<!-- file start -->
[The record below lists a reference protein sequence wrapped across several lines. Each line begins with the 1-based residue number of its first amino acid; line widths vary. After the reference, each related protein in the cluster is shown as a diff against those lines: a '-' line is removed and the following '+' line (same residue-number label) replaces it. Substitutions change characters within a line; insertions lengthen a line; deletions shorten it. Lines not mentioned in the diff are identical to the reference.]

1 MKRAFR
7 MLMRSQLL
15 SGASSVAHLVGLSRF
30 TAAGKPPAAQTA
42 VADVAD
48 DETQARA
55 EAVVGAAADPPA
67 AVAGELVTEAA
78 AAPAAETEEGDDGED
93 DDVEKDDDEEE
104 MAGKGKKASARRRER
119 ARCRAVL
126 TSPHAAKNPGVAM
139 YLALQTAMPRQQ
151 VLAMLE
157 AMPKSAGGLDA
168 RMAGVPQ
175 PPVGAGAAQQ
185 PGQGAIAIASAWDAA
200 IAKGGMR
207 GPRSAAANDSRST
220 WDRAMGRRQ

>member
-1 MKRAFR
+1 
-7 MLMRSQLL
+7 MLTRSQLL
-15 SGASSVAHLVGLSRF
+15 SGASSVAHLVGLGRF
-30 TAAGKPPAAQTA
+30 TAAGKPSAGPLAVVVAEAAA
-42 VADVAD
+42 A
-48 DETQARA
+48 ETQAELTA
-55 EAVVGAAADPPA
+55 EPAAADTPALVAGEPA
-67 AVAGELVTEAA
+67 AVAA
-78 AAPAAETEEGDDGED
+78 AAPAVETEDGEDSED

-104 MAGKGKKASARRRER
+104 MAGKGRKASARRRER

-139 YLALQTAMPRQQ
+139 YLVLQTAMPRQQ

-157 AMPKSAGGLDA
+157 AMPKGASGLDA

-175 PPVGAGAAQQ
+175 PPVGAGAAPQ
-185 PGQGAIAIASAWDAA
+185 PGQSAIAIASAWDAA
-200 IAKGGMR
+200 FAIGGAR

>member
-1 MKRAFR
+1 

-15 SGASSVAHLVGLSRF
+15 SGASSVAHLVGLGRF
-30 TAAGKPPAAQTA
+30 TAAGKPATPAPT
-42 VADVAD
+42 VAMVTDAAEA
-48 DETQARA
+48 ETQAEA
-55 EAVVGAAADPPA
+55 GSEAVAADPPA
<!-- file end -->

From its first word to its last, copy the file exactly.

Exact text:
[The record below lists a reference protein sequence wrapped across several lines. Each line begins with the 1-based residue number of its first amino acid; line widths vary. After the reference, each related protein in the cluster is shown as a diff against those lines: a '-' line is removed and the following '+' line (same residue-number label) replaces it. Substitutions change characters within a line; insertions lengthen a line; deletions shorten it. Lines not mentioned in the diff are identical to the reference.]

1 MKRAFR
7 MLMRSQLL
15 SGASSVAHLVGLSRF
30 TAAGKPPAAQTA
42 VADVAD
48 DETQARA
55 EAVVGAAADPPA
67 AVAGELVTEAA
78 AAPAAETEEGDDGED
93 DDVEKDDDEEE
104 MAGKGKKASARRRER
119 ARCRAVL
126 TSPHAAKNPGVAM
139 YLALQTAMPRQQ
151 VLAMLE
157 AMPKSAGGLDA
168 RMAGVPQ
175 PPVGAGAAQQ
185 PGQGAIAIASAWDAA
200 IAKGGMR
207 GPRSAAANDSRST
220 WDRAMGRRQ

>member
-1 MKRAFR
+1 
-7 MLMRSQLL
+7 MLTRSQLL
-15 SGASSVAHLVGLSRF
+15 SGASSVAHLVGLGRF
-30 TAAGKPPAAQTA
+30 TAAGKPSAGPLAVVVAEAAA
-42 VADVAD
+42 A
-48 DETQARA
+48 ETQAELTA
-55 EAVVGAAADPPA
+55 EPAAADTPALVAGEPA
-67 AVAGELVTEAA
+67 AVAA
-78 AAPAAETEEGDDGED
+78 AAPAVETEDGEDSED

-104 MAGKGKKASARRRER
+104 MAGKGRKASARRRER

-139 YLALQTAMPRQQ
+139 YLVLQTAMPRQQ

-157 AMPKSAGGLDA
+157 AMPKGASGLDA

-175 PPVGAGAAQQ
+175 PPVGAGAAPQ
-185 PGQGAIAIASAWDAA
+185 PGQSAIAIASAWDAA
-200 IAKGGMR
+200 FAIGGAR

>member
-1 MKRAFR
+1 

-15 SGASSVAHLVGLSRF
+15 SGASSVAHLVGLGRF
-30 TAAGKPPAAQTA
+30 TAAGKPATPAPT
-42 VADVAD
+42 VAMVTDAAEA
-48 DETQARA
+48 ETQAEA
-55 EAVVGAAADPPA
+55 GSEAVAADPPA